The Global State of Work

By Richard Florida

This map below from the Gallup organization shows the results from its newly released Global Employment Index. The Index is based on Gallup data on workers that are employed full time for an employer, underemployed, and unemployed; it charts these employment trends by global region. An interactive map can be found here.


In the Americas broadly (the U.S., Canada, and Mexico) 52 percent of the workforce is employed full time by a single employer, 10 percent are unemployed, and 24 percent are underemployed. In Europe, 56 percent are employed full time, nine percent are unemployed, and 20 percent are underemployed. Workers have the most precarious situation in Africa, where only 19 percent are employed full time for an employer. Interestingly, but perhaps not surprisingly, the countries that comprised the former Soviet Union have the highest percentage of their workers working full time for an employer.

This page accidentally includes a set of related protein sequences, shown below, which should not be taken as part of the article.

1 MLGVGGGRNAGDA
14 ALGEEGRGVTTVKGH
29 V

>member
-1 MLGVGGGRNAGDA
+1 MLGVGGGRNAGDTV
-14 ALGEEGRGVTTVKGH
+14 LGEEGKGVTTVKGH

Gallup's analysis finds a close association between economic development (measured as GDP per capita) and full time work, a negative relationship between economic development and underemployment, but no relationship between economic development and the rate of unemployment.

Unemployment remains a persistent problem in the U.S. and other advanced nations, but perhaps a closer consideration of full time work and underemployment will yield another, even more useful set of insights.

This article available online at:

http://www.theatlantic.com/business/archive/2011/01/the-global-state-of-work/69765/